Like many elements of Japanese culture, Bo-Taoshi is little known and even less understood outside Japan. Somewhere between a game and a sport, Bo-Taoshi is played at schools and military training academies around the country. In fact, it was originally designed as a military training exercise. In the U.S. we might compare it to the shoe-toss event that's a staple of school field days, but Bo-Taoshi is quite a bit more complex than that. In terms of rules and gameplay, it's much more similar to Capture the Flag, with some elements of rugby. Literally, the name means "pole bring-down," and in a way that name summarizes the sport quite well.
The object of Bo-Taoshi is, as the name suggests, to bring down the other team's pole. More specifically, in order to win, a team must bring the pole down to a 30 degree angle with respect from the ground (and it starts perfectly upright). It sounds simple enough until you learn that Bo-Taoshi teams consist of 150 people. So, there is a total of 300 people trying to get into the right position, distract the other team, and somehow lower a rather short (10-16 feet) pole to the ground.
Bo-Taoshi teams consist of 75 offensive players and 75 defensive players. With that many players on a team, having special positions and roles seems a bit insane, but there are Bo-Taoshi positions nevertheless. The offensive positions include the pole-attackers (who try to physically bring the pole down) and the springboard players (who let the pole-attackers climb on them to reach the top of the pole). The defensive positions include the ninja (who sits at the top of the pole) and pole support players (who try to keep the pole from being brought down). There are other positions, as well, but to the onlooker it can be next to impossible to tell who is who.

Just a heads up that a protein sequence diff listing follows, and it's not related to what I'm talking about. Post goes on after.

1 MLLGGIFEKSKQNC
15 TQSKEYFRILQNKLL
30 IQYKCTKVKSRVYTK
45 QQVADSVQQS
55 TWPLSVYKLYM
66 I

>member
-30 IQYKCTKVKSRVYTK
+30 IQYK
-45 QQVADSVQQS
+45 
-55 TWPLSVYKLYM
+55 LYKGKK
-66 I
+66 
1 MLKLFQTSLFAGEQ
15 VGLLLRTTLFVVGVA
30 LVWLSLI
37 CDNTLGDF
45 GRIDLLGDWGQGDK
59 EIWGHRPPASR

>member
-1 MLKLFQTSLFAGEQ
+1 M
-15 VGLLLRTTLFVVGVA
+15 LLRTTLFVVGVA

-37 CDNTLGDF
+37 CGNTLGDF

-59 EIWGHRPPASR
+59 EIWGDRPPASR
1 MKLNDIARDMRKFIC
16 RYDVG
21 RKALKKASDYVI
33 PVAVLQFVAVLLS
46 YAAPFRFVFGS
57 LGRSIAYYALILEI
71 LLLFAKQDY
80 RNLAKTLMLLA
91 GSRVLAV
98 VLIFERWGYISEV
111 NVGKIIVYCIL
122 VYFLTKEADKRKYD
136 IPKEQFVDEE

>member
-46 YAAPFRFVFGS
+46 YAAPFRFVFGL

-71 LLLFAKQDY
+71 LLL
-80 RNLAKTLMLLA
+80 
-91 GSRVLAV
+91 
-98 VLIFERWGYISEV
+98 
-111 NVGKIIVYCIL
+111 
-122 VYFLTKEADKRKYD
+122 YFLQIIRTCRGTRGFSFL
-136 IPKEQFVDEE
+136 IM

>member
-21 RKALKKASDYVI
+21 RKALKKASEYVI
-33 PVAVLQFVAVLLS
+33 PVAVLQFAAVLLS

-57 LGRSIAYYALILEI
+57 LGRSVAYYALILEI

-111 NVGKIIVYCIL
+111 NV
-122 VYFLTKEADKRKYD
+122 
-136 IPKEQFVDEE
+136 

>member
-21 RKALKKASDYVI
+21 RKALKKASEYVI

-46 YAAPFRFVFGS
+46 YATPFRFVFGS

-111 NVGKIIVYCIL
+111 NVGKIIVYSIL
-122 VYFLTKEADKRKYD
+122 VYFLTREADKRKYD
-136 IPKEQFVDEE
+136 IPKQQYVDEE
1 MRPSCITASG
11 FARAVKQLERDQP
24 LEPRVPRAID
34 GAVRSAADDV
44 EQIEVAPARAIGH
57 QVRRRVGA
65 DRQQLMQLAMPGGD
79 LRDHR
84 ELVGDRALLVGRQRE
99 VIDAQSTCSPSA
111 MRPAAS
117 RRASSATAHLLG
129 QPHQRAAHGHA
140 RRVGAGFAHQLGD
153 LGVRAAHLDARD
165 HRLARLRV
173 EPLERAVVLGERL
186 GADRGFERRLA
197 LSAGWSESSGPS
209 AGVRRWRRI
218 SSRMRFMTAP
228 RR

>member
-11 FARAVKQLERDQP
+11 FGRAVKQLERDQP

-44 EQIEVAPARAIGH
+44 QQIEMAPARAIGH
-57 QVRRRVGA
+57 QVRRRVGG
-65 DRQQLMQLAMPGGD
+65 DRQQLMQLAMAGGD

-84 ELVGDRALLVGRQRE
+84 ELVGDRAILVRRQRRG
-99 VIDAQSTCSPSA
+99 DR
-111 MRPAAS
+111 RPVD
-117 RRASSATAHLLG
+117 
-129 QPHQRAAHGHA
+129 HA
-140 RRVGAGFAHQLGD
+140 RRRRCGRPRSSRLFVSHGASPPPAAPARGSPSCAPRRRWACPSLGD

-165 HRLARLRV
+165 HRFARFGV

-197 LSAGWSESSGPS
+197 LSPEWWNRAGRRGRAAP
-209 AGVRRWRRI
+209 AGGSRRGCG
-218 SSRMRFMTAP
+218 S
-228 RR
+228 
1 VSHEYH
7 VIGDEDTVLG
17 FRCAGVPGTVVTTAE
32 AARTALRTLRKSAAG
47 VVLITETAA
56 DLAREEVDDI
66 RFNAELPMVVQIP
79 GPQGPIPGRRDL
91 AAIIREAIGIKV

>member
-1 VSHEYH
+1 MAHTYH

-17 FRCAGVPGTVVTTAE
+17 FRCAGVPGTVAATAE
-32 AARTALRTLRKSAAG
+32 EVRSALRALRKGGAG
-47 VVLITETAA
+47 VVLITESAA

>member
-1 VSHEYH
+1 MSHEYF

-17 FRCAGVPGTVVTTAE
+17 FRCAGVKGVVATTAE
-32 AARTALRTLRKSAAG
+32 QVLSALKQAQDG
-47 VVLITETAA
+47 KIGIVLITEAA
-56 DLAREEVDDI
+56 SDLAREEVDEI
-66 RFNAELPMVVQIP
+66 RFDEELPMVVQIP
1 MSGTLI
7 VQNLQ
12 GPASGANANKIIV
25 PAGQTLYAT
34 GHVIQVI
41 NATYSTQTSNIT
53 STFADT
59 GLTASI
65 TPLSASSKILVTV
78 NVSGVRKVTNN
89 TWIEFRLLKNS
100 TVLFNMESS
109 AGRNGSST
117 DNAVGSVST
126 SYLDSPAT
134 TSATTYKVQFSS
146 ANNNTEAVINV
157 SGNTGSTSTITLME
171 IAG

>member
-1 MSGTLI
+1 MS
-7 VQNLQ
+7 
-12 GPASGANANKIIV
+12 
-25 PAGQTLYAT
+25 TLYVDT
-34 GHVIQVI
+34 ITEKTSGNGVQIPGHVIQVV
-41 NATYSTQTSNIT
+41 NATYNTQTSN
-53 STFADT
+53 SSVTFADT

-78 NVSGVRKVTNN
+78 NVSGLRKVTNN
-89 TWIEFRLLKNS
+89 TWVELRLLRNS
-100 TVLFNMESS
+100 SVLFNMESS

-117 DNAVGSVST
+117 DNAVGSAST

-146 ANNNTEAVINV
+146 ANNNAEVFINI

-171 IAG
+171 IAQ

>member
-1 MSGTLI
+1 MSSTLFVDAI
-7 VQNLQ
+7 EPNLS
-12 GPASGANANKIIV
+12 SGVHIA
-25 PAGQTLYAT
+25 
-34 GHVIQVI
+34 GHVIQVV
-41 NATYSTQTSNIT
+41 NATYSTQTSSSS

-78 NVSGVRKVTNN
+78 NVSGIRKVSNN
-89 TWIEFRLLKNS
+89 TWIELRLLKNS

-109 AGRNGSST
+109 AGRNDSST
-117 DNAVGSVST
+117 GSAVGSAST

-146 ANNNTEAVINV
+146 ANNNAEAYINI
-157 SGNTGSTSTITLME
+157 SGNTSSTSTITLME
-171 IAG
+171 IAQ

A Chaotic Game
The experience of watching Bo-Taoshi has been described as "bizarre," like watching a "frenzied mob," and the word "chaotic" is frequently used to describe the game. The ninja who sits at the top of the pole can be seen kicking people who try to climb to the top, and the players surrounding the bottom of the pole form a large mob. Nevertheless, videos and articles have generated a little interest in the sport in the West. Just as it's becoming known worldwide, however, the popularity of Bo-Taoshi may be declining in Japan. Concerns about the violence of the game have led to many schools banning its practice.
Facts about Bo-Taoshi
Here are a few other fun facts about Bo-Taoshi. According to the rules, it's illegal to wear any kind of shoes while playing the game, because it would be too dangerous to climb on other people while wearing them. Helmets are sometimes worn when the game is played, although outright fighting and violence are technically not allowed. The rules prohibit the pole from being removed from the ground and stipulate that one end of the pole should always be touching the ground.
Finally, the offensive players can go anywhere on the playing field, but the defensive players have to stay near the pole.
If the description of this obscure Japanese sport isn't already fascinating, mind-boggling, or both, do a video search for Bo-Taoshi. It's definitely worth seeing at least once, and it's not likely to catch fire outside Japan any time soon.